GU cancer

Ovarian cancer action plan calls for more research into diagnosis and treatment

A new National Action Plan for ovarian cancer is calling for a boost in trials of early diagnosis and better treatment options for women with the disease.

The Ovarian Cancer National Action Plan (NAP) 2020 – 2025 has been launched by the Australia New Zealand Gynaecological Oncology Group (ANZGOG) in conjunction with Ovarian Cancer Australia and the Australian Society of Gynaecologic Oncologists (ASGO).

In its roadmap for action, the plan calls for the establishment of an Ovarian Cancer Alliance to promote sector-wide collaboration and engagement. It also calls for investment in national tissue collection and biobanking, and support for translational research.

And among its five priority areas for action, the plans calls for improvement in early diagnosis through access to better diagnostic tests, and strengthening of clinical trials.

“Novel and existing molecular and tumour-specific targeted therapies need to be progressed as rapidly as possible through clinical development and made available to patients,” the plan states.

It says there is a need for greater collaboration between laboratory researchers and clinicians on “signal-seeking studies” to identify targeted new and repurposed drug therapies and molecular subtypes of ovarian cancer.

“Where the focus used to be on large Phase 3 clinical trials, where all ovarian cancer patients were included, it is now known that a ‘one size fits all’ approach does not work with ovarian cancer as there are so many histological and molecular subtypes ,” it notes.

The plan also calls for improved targeted and optimal treatment pathways.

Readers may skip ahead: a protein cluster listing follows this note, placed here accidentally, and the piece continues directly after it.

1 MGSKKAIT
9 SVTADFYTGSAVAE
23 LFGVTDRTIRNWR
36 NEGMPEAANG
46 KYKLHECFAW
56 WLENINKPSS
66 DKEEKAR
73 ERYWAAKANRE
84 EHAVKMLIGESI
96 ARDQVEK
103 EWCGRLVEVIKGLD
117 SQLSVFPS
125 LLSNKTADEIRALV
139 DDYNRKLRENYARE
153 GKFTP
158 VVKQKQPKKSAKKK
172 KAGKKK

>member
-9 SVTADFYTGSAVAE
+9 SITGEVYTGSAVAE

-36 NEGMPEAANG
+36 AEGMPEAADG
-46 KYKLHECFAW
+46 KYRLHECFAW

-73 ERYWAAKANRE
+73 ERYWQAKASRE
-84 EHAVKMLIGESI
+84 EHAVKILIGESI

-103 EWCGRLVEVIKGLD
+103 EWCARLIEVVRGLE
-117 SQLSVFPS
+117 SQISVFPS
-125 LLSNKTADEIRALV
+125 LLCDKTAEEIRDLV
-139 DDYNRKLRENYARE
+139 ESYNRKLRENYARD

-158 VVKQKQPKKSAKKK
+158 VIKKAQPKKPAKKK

“In the last five years, the treatment landscape for ovarian cancer has changed significantly. There has been an increase in the options for delivery of standard treatment, for example, through neoadjuvant, dose-dense or hyperthermic intraperitoneal chemotherapy.

“There have also been significant advances in individualised treatments, for example using PARP inhibitors for treating patients with an identified gene fault, and molecular profiling leading to more people trialling newer targeted immunotherapies.”

It therefore calls for actions including:

  • Molecular profiling of tumours at diagnosis and at relapse to guide treatment choices
  • Research the potential role of immunotherapy for both recurrent and first-line treatment
  • Monitor outcomes and benefits of the Ovarian Cancer Australia national case management program
  • Prospective tissue and blood collection from women undergoing surgery to bank tissue for optimising individual treatment and potentially use in broader research
  • Ensure every woman has access to appropriate surgery and platinum-based chemotherapy
  • Continue to develop and facilitate optimal psychosocial support and palliative care pathways of care

The new ovarian cancer national action plan builds on the previous five year plan. It notes that while survival has improved to around 46% at five years, there is a still a long way to go.

“In comparison to other, well-funded tumour streams in Australia, there is still an enormous amount of work to be done to improve survival statistics,” it states.

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